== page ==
ART’s ‘Paradise’ gets lost
Staging steals clarity from Odets’s heartfelt story of a struggling family
CAMBRIDGE - Somewhere, under the giant video screen and the equally oversize yet curiously flat concept that controls director Daniel Fish’s production for the American Repertory Theater, Clifford Odets’s play “Paradise Lost’’ is struggling to get out. But the text, like the hardworking men and women it portrays, is playing with the deck stacked against it.
How, after all, can mere words compete with gargantuan images, or characters with icons? If a video projection of two faces in closeup looms over the stage, who can look instead at the small human beings beneath it? Perhaps Fish means for his humans to look tiny, helpless, adrift in a world too big and cold to let them thrive. But that would be an awfully literal-minded way of getting at Odets’s themes.
Not that Odets can’t be fairly obvious in his statements himself. Born of the Group Theater of New York in the 1930s, Odets blazed to fame with “Waiting for Lefty,’’ “Awake and Sing!’’ and “Paradise Lost,’’ which he pronounced his favorite, all full of big speeches on big themes, speeches designed to stir his audiences to action.
But Odets always grounded his big politics in real human characters; if he was talking about “the little man,’’ he never belittled that man by reducing him to a prop on a larger stage. His characters, with their distinctive street slang, their quirks and dreams and failings, are theatrical creatures, yes, but also truly human beings. He meant for us to love them as well as observe them.
In Fish’s hands, however, the interwoven families of “Paradise Lost’’ look more like a colony of ants (and anachronistic ants at that, with Odets’s Depression giving way to some vague modern world that has video while radio is still a novelty, and cellphones for people who remember 1912). The director has them all start out onstage, around a big table; the ones who don’t happen to be in the first scene as written just sit there, waiting for their first line. Such manipulations continue throughout, with actors sitting off to the side, at the back, or even center stage as they wait their turns.
For those who know the play, it’s distracting and sometimes contradictory; for those who don’t, it must be nothing short of bewildering. Having several actors double in roles - and switch from one to the next without warning - only adds to the confusion.
Confusion often seems to be the point, however, as when we’re forced to watch those videos while attending to live action. OK, we get it, modern life is alienating. Odets himself found more subtle and interesting ways of leading us to the same conclusion. All we get here is the alternation of images that rub against the grain of the scene with other images that drive home its point all too literally.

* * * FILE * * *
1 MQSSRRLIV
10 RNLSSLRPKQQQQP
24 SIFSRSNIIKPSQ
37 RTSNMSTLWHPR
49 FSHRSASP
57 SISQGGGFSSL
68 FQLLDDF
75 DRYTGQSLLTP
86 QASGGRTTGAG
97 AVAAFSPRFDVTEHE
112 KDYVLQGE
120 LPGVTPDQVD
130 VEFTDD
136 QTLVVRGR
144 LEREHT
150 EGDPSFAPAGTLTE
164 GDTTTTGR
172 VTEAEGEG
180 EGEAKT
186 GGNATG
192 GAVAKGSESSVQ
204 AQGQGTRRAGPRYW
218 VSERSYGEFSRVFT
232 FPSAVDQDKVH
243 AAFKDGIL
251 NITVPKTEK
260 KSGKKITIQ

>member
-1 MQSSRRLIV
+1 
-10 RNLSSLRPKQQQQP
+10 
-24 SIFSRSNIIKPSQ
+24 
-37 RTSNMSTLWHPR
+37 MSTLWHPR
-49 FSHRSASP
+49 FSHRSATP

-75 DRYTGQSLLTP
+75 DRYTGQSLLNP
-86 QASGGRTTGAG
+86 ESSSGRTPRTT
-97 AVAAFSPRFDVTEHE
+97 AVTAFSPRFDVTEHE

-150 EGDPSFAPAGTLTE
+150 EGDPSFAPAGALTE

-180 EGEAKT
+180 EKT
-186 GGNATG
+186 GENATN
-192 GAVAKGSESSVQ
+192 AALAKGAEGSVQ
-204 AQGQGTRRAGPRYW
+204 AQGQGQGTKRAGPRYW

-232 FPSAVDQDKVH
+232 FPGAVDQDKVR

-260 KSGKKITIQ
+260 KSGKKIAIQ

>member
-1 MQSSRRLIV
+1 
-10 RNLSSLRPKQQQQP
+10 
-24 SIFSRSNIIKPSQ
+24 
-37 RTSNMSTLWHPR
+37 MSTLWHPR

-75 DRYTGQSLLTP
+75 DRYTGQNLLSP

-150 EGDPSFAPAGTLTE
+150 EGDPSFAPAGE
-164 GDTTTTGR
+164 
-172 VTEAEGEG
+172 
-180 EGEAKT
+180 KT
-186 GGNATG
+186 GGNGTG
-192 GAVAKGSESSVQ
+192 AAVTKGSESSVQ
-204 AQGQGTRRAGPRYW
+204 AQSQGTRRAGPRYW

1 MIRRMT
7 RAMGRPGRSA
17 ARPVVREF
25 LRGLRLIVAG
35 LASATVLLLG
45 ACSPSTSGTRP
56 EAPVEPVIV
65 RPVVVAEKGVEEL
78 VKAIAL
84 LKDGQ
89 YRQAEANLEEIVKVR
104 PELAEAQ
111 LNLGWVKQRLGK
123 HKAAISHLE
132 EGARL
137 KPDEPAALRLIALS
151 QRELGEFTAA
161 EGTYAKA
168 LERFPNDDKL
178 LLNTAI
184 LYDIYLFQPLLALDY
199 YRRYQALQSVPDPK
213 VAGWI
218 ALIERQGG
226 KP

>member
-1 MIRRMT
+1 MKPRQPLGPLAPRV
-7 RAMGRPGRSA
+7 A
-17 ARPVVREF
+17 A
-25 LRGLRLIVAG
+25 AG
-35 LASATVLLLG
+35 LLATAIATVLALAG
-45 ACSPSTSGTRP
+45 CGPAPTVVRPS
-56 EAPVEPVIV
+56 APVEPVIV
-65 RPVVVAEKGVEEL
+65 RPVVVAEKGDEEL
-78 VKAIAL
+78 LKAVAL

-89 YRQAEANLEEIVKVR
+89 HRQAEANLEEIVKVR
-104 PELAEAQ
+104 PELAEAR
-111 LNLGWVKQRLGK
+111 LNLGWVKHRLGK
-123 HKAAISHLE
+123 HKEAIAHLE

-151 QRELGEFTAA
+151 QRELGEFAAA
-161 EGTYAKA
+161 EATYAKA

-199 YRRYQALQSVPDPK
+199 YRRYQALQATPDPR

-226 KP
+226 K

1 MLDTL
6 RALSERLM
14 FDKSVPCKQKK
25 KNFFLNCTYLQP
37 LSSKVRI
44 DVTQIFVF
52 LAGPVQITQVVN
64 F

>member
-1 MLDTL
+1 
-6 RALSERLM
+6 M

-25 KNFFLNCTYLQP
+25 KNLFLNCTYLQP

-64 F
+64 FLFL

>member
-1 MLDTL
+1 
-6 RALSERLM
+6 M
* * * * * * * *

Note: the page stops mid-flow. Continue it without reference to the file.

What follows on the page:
What makes this especially frustrating is that, under the screen, a number of strong performances are taking place. David Chandler is quietly touching as Leo Gordon, the dreamer and paterfamilias who’s more or less at the center of things, and Jonathan Epstein counterbalances him perfectly as Leo’s dangerously pragmatic business partner, Sam Katz. Thomas Derrah, though an odd casting choice for the rough-hewn family friend Gus, is always amusing - until he’s achingly sad at the end - and T. Ryder Smith makes the younger Gordon son, Julie, an appealing enigma.
Troublingly, however, each of them seems to be in a separate play from all the others and still further separated from the people onscreen, even when those people are their own videotaped selves. The mild irritation this conceit provokes turns deeper in one sequence, when a delegation of workers comes to demand a raise. Fish chooses to stage this by having several actors, unseen, speak the lines while a previously recorded video, of assorted people speaking other, unheard words, stops and starts in rough synchrony.
Only from reading about the production do I know that these recorded people are ordinary people approached on the street in Troy, N.Y., and asked to talk about loss. Whatever they said, you’ll never hear it at the ART.
For Clifford Odets, who devoted his professional life to giving voice to the voiceless, it’s hard to imagine a stranger and less appropriate choice.
Louise Kennedy can be reached at email@example.com.